"Teaching online fosters the discipline of writing fluently in a way that is not available in any other academic environment. Online lecturers have the essential luxury of work that is as portable as a laptop computer. This makes it affordable to undertake independent research without relying on department travel grants and sabbaticals. A contract affiliation with a university provides an academic email address for correspondence. This is the only credential, beyond their doctorate, that lecturers need in order to pass through the virtual as well as the wrought-iron gates of the academy and recommend themselves to prospective colleagues, conference organisers and publishers."
French sociologist Pierre Bourdieu and the spirit of 68 provides the critical paradigm..
"Bourdieu argued that the most interesting French minds at the crux of May 1968 were the "deviant" contract lecturers who were "more or less totally deprived of, or liberated from, the powers and privileges but also the tasks and the responsibilities of the ordinary professor". Jean-Paul Sartre, Simone de Beauvoir and others were critically relevant to the political and cultural moment even though they were disenfranchised within the academy. Bourdieu wrote: "I need only mention the astonishment of a certain young American visitor, at the beginning of the Seventies, to whom I had to explain that all his intellectual heroes, like Althusser, Barthes, Deleuze, Derrida and Foucault, not to mention the minor prophets of the moment, held marginal positions in the university system which often disqualified them from officially directing research."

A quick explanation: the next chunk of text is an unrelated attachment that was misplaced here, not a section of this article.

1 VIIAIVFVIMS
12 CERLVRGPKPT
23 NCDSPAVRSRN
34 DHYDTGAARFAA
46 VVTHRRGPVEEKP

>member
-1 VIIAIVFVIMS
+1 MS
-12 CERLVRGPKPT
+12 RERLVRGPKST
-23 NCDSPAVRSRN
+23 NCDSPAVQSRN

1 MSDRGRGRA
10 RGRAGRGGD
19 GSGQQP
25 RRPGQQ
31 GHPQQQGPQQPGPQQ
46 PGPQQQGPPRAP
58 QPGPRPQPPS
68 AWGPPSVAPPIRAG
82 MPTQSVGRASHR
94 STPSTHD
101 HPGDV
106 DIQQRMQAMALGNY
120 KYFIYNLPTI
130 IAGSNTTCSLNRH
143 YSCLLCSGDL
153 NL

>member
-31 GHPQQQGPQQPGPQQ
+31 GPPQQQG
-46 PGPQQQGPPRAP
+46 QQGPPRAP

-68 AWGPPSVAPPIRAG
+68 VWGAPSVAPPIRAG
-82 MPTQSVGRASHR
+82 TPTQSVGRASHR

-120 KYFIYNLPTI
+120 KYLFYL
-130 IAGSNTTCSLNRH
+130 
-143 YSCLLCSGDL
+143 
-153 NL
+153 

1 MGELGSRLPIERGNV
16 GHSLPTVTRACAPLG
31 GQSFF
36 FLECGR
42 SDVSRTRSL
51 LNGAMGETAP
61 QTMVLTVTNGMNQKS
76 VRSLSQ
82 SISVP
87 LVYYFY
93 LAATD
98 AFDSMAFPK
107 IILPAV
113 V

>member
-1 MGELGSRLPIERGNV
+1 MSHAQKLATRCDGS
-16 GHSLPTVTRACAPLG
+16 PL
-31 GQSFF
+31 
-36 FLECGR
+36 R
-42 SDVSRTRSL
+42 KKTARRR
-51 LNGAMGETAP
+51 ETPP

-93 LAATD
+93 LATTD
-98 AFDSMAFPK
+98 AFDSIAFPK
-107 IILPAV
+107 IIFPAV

And the function of on-line lecturers in a digital world…
"Surprisingly, lecturers teaching online courses also offer the means for the academy to revivify itself, but not in the way that the academy presently imagines (that is, because online lecturers come cheap). Online lecturers with good minds offer a quality of scholarly independence that the university needs if it is to keep its degree programmes relevant in a digitally connected world."
All of which I'd agree with being a supporter of greater use of the web in education. But reading the cynical comments on the discussion thread, it's obvious that the on-line professoriate isn't desired by everybody.
Scroll down the page and Rebecca Attwood has interesting things to say about the U.K. government and a vision for on-line learning. I don't doubt her sincerity, but how does this play out against the ConDem's wish to curb the freedom of the internet? It strikes me that not content with wrecking U.K. society, the ConDems want to ruin the web for everybody.